Amazon Prime, Uber, Google and a proliferation of mobile apps have changed the ways consumers comparison shop, as well as their expectations for personalized service and instant gratification.
Due to a marketing sea change known as liquid expectations, consumers’ experiences in these industries are overflowing to an entirely different, and previously thought to be unrelated, industry–healthcare.
Instead of relying on physician referrals or proximity to home, Americans now research their medical providers online, compare hospitals and seek peer recommendations. Fueled further by shifting payment models and rising out-of-pocket healthcare costs, prospective patients now make decisions based more on retail-like value propositions including convenience, cost and quality. Enter the age of “healthcare consumerism.”
It should come as no surprise that healthcare consumers are often left disappointed. There’s a disconnect between consumers’ fluid expectations and the way healthcare providers have traditionally thought about and invested in developing and cultivating relationships with existing and prospective customers.
The healthcare system is wildly complex, difficult to access, and even harder to navigate. Consumers complain that doing something as simple as finding a doctor that accepts their insurance or scheduling an appointment can be very frustrating. Then there are the crowded waiting rooms, repetitive forms, long waits, and time spent running from doctor to lab to imaging center. It’s this fragmented experience, that disrespects their time and money, that consumers hate.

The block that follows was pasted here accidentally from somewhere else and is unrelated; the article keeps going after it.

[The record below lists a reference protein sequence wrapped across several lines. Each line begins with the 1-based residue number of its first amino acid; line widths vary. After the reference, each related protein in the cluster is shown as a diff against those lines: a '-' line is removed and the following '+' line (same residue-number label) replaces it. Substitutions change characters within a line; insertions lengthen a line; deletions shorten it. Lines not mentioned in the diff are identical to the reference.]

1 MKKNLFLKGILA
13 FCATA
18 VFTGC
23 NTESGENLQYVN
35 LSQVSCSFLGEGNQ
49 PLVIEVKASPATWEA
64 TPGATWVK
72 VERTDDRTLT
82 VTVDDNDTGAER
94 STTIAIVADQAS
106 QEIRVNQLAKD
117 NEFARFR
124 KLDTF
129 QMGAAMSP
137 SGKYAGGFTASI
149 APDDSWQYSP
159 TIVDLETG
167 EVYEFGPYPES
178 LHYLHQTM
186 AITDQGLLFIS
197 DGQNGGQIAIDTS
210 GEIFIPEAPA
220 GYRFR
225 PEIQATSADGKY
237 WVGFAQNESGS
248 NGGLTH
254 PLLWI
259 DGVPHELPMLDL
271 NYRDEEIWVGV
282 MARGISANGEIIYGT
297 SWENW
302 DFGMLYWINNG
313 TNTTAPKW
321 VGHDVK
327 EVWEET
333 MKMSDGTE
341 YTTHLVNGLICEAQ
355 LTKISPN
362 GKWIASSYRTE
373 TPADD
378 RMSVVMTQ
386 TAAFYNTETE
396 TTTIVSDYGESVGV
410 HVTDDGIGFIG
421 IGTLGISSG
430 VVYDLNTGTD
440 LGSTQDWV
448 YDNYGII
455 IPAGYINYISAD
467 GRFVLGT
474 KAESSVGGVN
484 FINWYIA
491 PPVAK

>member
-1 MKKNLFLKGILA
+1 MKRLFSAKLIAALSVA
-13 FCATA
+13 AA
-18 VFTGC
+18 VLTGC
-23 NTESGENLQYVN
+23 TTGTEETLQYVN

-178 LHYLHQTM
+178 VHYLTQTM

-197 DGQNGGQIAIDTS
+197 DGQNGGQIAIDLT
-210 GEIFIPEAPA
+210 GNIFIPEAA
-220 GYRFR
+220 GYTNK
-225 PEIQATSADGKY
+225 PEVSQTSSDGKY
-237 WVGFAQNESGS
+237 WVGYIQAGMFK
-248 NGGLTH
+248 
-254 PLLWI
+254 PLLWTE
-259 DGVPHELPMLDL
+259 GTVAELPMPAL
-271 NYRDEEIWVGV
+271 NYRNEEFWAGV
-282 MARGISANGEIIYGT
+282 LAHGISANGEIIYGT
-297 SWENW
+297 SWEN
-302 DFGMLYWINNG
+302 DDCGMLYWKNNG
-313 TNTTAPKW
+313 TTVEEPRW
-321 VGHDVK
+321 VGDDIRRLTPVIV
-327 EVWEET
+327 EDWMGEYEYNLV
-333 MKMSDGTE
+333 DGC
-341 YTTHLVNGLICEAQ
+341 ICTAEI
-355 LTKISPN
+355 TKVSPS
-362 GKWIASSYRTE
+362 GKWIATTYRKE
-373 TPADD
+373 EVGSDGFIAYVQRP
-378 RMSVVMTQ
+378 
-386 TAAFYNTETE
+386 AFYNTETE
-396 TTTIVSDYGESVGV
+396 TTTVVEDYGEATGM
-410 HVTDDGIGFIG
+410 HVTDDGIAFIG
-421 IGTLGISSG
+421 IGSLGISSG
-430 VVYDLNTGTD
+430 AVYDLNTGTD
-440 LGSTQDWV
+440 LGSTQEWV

The cumulative effect of this shows up in the form of negative online reviews, presenting both new opportunities and challenges for healthcare marketers. Online reviews factor heavily into consumer decision making, with some 88 percent trusting reviews as much as personal recommendations. What can marketers do to help a provider brand build a positive reputation and thereby earn the trust of digitally-savvy consumers?
Start by Optimizing the Organization’s Online Presence
Some 80 percent of healthcare consumers utilize search engines to discover health-related information and weigh their options before making a healthcare decision, yet 90 percent of healthcare search listings are incomplete, outdated or simply inaccurate. Yet as of last year, only 24 percent of the average healthcare marketing budget was earmarked for digital marketing. By comparison, average companies in other industries are expected to allocate 41 percent of their marketing budget to online efforts, with the largest share going to search engine marketing.